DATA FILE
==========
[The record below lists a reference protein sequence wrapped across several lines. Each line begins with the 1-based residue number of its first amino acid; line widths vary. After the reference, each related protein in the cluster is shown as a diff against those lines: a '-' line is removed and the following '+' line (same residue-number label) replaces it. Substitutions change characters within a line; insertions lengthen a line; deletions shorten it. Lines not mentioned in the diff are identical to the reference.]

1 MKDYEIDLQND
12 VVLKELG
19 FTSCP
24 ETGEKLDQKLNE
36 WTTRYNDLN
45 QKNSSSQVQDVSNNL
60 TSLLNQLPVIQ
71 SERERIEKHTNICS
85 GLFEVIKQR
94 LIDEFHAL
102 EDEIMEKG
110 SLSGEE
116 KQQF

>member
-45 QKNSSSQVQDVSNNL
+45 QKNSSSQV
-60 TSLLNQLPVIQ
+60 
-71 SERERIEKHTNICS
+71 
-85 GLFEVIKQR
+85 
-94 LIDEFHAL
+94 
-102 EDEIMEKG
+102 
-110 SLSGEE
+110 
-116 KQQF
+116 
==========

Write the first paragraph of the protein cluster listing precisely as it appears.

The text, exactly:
[The record below lists a reference protein sequence wrapped across several lines. Each line begins with the 1-based residue number of its first amino acid; line widths vary. After the reference, each related protein in the cluster is shown as a diff against those lines: a '-' line is removed and the following '+' line (same residue-number label) replaces it. Substitutions change characters within a line; insertions lengthen a line; deletions shorten it. Lines not mentioned in the diff are identical to the reference.]